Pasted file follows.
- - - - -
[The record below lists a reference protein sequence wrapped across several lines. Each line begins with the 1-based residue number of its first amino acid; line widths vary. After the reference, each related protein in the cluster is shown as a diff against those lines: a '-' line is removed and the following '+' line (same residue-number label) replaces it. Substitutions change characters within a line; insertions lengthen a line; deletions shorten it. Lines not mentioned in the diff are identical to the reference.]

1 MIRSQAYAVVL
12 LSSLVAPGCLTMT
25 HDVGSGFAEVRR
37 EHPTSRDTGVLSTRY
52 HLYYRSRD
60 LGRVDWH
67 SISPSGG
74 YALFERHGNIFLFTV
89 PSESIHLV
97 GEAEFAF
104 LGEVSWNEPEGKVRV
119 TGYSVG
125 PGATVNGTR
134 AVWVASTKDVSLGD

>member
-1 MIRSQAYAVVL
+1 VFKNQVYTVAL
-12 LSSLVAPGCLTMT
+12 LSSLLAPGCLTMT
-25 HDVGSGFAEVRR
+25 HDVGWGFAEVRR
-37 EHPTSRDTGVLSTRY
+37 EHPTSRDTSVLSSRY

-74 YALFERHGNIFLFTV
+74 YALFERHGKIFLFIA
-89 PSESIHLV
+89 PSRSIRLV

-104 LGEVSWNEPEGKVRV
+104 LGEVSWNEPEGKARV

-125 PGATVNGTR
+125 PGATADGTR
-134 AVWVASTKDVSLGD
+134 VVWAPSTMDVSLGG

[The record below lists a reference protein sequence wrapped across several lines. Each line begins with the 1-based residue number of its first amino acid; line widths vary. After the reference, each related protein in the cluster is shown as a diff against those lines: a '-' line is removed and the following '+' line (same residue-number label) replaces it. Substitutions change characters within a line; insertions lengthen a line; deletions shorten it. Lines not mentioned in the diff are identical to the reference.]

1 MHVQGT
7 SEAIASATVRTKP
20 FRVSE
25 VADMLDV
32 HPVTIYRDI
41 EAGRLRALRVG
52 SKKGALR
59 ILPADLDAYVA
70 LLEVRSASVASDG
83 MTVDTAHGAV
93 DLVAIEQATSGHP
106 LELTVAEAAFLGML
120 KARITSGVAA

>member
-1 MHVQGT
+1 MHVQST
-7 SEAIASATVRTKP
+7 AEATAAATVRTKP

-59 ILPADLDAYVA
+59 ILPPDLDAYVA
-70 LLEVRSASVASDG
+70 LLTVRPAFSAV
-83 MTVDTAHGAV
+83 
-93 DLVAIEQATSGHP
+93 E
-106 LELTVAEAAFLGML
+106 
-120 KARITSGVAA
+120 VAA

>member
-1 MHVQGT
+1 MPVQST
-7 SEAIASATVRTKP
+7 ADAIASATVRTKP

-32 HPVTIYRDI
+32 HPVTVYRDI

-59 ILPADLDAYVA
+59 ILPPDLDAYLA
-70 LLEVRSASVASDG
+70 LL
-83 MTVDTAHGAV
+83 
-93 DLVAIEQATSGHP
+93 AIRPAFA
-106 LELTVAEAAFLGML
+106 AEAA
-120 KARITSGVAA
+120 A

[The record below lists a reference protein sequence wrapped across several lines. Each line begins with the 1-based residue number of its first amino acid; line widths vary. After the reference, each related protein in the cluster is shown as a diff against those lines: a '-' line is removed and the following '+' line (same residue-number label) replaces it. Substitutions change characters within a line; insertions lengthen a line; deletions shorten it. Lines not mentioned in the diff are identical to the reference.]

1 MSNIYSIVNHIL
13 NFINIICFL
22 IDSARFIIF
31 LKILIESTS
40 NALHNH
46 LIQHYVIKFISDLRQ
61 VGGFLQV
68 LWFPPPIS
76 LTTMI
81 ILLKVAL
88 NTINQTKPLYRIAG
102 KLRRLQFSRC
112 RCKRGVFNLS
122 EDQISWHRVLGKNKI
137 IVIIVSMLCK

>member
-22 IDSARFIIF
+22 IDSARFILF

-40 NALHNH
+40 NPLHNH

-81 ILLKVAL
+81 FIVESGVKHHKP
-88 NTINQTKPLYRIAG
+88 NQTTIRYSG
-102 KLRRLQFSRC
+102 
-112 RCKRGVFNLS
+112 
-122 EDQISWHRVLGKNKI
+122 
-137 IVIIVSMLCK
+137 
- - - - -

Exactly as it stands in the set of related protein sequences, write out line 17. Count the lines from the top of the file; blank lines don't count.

-1 MIRSQAYAVVL